Synthesis of novel ionic liquids for cellulose processing

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http://urn.fi/URN:NBN:fi:hulib-201911153913
Title: Synthesis of novel ionic liquids for cellulose processing
Author: Gazagnaire, Eva
Contributor: University of Helsinki, Faculty of Science
Publisher: Helsingin yliopisto
Date: 2019
Language: eng
URI: http://urn.fi/URN:NBN:fi:hulib-201911153913
http://hdl.handle.net/10138/307316
Thesis level: master's thesis
Degree program: Kemian ja molekyylitieteiden maisteriohjelma
Master's Programme in Chemistry and Molecular Sciences
Magisterprogrammet i kemi och molekylära vetenskaper
Specialisation: ei opintosuuntaa
no specialization
ingen studieinriktning
Discipline: none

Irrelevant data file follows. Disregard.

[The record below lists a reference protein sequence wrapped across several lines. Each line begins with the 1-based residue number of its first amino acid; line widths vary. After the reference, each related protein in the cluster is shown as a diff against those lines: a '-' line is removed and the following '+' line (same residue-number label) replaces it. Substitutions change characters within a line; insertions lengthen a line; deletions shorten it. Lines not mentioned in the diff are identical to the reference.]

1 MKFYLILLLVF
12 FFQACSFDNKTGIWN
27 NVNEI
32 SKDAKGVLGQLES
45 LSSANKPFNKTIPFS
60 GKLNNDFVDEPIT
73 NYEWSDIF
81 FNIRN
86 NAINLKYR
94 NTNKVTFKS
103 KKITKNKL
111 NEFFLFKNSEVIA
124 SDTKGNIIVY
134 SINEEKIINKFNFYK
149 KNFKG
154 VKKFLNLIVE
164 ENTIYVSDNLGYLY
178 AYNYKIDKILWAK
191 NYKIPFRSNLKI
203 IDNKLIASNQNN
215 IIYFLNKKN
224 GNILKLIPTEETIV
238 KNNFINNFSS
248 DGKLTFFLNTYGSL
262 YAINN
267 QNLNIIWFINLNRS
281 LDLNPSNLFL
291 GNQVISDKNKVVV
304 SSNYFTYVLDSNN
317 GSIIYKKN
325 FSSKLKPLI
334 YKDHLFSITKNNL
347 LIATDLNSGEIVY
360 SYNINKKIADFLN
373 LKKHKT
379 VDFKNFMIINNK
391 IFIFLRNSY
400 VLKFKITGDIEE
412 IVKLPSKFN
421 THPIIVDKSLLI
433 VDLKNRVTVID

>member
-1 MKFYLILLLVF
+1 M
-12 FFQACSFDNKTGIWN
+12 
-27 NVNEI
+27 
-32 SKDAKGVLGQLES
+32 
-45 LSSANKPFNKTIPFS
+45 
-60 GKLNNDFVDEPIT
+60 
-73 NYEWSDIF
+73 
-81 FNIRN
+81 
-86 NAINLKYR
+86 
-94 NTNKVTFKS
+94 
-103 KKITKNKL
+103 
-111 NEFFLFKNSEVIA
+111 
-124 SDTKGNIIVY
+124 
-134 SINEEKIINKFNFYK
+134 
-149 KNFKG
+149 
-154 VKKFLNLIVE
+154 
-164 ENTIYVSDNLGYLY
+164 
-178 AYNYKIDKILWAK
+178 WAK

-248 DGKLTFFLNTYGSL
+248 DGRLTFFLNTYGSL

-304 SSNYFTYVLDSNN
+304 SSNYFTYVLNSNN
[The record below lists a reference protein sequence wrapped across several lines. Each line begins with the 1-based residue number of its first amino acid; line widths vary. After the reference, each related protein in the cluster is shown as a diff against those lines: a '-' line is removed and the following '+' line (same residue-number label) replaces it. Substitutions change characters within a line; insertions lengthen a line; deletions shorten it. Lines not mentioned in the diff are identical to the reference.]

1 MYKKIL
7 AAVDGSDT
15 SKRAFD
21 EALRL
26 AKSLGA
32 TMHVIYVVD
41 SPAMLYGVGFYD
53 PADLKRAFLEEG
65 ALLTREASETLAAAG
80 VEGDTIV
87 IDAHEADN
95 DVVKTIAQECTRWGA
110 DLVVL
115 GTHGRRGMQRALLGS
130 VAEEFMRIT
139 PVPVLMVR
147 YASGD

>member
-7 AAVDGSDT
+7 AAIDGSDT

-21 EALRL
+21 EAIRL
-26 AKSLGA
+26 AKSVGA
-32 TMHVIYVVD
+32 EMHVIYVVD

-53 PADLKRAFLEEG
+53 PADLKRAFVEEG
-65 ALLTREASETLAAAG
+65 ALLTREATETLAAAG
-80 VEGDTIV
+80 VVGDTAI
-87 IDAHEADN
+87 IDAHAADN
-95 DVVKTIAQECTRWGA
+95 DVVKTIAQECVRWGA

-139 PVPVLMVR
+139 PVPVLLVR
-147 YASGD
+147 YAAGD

Abstract: Nowadays one main objective in chemistry is to find environmentally benign alternatives to non-biodegradable materials, like common plastics. Further, as fossil resources are decreasing, novel approaches to utilize renewable materials (like biomass), are becoming increasingly important for the mankind. There is a long-standing interest for utilization of cellulose; it is the most abundant polymer on earth and can be found in many organisms such as plant, algae, and bacteria but also in some animal species. Cellulose is the most abundant biogenic polymer used in the world; its largest source is from wood, which contains up to 50% of cellulose but also other compounds such as lignin (up to 30%), hemicellulose (up to 30%), inorganic salts and proteins. The main challenge is to dissolve cellulose, because of is strong intra- and intermolecular hydrogen bonding, it is not soluble in common molecular organic solvents and does not melt. According to these problems of cellulose dissolution, a novel class of solvents has been designed and called: Ionic liquids (ILs). ILs are made of an organic cation and an organic or inorganic anion, their major difference from classic salts is their lower melting point (under 100°C) They are able to do covalent and ionic bonds as normal organic solvent do, but their special character comes from the fact that ILs are able to do also strong H-bonding and columbic interactions. The mechanism of the dissolution itself has been studied using molecular dynamics and it has been shown that the anion and cellulose build a strong hydrogen-bonding network between them; the cation has a different stabilizing effect on dissolution as it is dominated by Van der Walls and electrostatic interactions. The structure of the IL plays a big role. A non-hindered cation will be more effective and, an anion with high basicity will be the most effective. Many of the ILs studied to dissolve cellulose contain phosphonium cations or halogen anions, such combination leads to toxicity and corrosive action against reaction vessels. To diminish the negative effects, other combinations have to be designed. Chemist started to use superbases as a cation and weak acid such as acetic acid as an anion to form superbase-based ILs. ILs-based on guanidine are known to be chemically and thermally stable, this comes from the high proton delocalisation between the three nitrogen atoms. Even if they are able to dissolve cellulose, their characteristics related to their structure such as high melting point and high viscosity are a problem for lab experiments using a classic magnetic stirring. Also they are limited to 10 wt% cellulose dissolution. A lot of superbase ILs such as immidazolium-based ILs were investigated for cellulose dissolution but they require temperature higher than 90°C enhancing cellulose degradation. So bicyclic guanidine were investigated as a potential class of ILs. Because of their rigid bicyclic structure, they are less affected by steric effect than their acyclic analogue. This explains why chemists started to be interested in bicyclic guanidine species in ILs such as TBD and its methylated version mTBD.


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